By Kames Narayanan
Do you remember the last time you nosedived into a decision without a backup plan? Has every moment of your life been cushioned by an alternative?
In a society averse to the idea of failure, we have been conditioned to always prepare a Plan B — it certainly seems like the sensible way to live. Whether in our careers, finances or relationships, we have come to perceive missteps as the beginning of the end.
But even though having a Plan B may seem comforting, that alternative might prevent us from succeeding in the first place.
Research published by two professors, University of Wisconsin’s Jihae Shin and University of Pennsylvania’s Katherine Milkman, in the journal Organisational Behaviour and Human Decision Process found that the mere thought of a Plan B can diminish the amount of effort an individual puts into Plan A, making them less likely to achieve their initial goals.
“When people thought about another way to achieve the same high-level outcome, they worked less hard and did less well,” Professor Milkman wrote.
The study suggests that backup plans may weaken our resolve. If we always have a way out, why try so hard in the first place? For instance, we might keep hitting the snooze button and sleep more if we could still be on time for an appointment by calling for an Uber instead of taking the bus.
People who are not used to proceeding without backup plans might wonder: “What if I had given my all, knowing that there is nothing to catch me if I fall?”
This could cause an unfamiliar wave of fear to surge in. Palms break out in a cold sweat. The nagging voice in our head, sounding very much like our parents’, might try to drown out that thought. But out of that sense of uncertainty emerges a new sense of determination and focus.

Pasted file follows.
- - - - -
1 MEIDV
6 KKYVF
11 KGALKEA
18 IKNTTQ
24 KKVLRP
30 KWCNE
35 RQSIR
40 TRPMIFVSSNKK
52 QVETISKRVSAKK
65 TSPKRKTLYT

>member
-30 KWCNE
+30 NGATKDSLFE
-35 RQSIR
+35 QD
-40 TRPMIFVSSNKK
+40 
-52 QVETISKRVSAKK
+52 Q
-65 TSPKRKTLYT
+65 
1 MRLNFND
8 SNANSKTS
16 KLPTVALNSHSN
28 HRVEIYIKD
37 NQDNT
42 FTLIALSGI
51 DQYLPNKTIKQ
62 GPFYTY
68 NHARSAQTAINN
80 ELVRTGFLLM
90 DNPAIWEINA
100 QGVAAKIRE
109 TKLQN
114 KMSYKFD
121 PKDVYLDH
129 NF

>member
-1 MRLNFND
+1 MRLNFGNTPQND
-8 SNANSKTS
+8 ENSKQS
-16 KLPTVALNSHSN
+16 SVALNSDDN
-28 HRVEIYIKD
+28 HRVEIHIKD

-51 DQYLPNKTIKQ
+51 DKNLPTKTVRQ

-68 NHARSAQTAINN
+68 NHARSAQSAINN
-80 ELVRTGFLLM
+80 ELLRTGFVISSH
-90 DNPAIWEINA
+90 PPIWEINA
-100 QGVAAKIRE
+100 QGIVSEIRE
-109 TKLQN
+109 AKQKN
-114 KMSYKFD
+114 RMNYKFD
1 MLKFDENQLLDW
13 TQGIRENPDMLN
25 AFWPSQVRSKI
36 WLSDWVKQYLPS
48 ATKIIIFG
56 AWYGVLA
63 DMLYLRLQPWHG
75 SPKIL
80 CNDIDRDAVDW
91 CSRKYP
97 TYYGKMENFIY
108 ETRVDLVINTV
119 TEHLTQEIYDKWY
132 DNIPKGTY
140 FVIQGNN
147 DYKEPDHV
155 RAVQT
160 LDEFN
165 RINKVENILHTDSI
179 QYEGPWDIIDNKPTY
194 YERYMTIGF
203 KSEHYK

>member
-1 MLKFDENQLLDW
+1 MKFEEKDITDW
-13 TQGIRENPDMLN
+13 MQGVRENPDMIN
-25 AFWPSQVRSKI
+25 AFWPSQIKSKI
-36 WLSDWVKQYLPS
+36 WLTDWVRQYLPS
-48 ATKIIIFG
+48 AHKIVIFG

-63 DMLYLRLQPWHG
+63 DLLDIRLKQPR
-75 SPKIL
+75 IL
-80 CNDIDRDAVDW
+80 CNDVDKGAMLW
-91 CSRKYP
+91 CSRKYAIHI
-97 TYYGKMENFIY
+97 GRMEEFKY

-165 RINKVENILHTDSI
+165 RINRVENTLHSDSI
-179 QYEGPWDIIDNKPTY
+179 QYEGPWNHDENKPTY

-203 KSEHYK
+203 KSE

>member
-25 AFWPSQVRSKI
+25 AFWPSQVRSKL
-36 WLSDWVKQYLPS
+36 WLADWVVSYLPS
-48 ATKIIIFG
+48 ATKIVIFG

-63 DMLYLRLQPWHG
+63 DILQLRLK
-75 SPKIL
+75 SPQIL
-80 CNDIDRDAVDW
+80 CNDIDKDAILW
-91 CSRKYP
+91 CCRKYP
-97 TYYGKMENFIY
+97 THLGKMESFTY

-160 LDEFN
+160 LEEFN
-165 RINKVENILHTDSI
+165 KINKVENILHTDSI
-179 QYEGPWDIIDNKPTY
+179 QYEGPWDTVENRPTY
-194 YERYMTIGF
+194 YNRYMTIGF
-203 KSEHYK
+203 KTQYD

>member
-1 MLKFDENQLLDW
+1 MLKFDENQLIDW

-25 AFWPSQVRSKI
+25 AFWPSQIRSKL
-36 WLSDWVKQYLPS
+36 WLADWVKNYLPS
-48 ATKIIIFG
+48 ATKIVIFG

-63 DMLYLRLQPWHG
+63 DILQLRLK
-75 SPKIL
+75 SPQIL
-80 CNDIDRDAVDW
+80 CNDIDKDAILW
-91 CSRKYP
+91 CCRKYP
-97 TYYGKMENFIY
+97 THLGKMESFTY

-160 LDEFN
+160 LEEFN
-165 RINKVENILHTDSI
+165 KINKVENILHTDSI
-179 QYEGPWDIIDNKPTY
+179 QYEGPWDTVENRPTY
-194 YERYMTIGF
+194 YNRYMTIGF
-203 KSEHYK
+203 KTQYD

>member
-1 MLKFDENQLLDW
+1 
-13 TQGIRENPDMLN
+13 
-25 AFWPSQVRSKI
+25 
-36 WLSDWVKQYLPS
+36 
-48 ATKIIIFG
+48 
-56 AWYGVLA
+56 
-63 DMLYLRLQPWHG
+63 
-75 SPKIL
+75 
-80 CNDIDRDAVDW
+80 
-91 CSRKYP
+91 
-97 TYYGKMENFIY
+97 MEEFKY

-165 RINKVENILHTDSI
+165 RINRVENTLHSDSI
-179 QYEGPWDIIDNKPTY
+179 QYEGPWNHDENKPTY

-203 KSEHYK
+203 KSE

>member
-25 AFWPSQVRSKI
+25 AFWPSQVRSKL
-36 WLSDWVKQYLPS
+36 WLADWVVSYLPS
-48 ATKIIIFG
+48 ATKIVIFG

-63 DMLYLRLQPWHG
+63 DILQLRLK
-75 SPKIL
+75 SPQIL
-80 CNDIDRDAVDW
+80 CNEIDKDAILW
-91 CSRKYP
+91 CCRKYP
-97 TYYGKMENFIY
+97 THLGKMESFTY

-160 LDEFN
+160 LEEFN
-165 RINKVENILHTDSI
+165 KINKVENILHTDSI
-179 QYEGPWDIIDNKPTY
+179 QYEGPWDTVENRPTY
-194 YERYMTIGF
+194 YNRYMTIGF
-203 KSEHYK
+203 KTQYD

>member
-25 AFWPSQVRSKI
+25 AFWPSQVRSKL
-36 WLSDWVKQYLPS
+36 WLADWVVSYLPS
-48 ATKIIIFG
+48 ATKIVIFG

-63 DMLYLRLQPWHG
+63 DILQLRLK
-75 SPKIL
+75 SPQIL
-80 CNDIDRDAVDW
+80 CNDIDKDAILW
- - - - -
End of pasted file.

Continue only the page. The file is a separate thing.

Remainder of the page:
In an interview with Fast Company, CEO of The Beara Group LLC Corrie Shanahan attributes her achievements to ditching her backup plans.
She did not have a backup when she started her business as a solo consultant. Yet, that did not bother her. “My thinking was, ‘I know this is what I want to do. I know I have the expertise. I know there’s a market for it. Now I just have to get moving and make it work.”
I have tried adopting this mindset for my internship applications, only focusing on those that really mattered. My friends expressed surprise, raising questions like, “What if they don’t accept you?” The thought, however, never crossed my mind and in both instances, I was eventually accepted because I have always given my all.
“Burn the bridges, don’t look back, and march forward like there’s no tomorrow,” wrote Arman Assadi, co-founder and Chief Executive Officer (CEO) of Project Evo, in the online editorial Under30CEO.
While some instances in life warrant having a plan B, these alternatives may also allow us to wriggle out of working towards our primary goals.
If the goal in sight is truly as important as we say it is, it is time we put our money where our mouth is and give it the best shot we’ve got.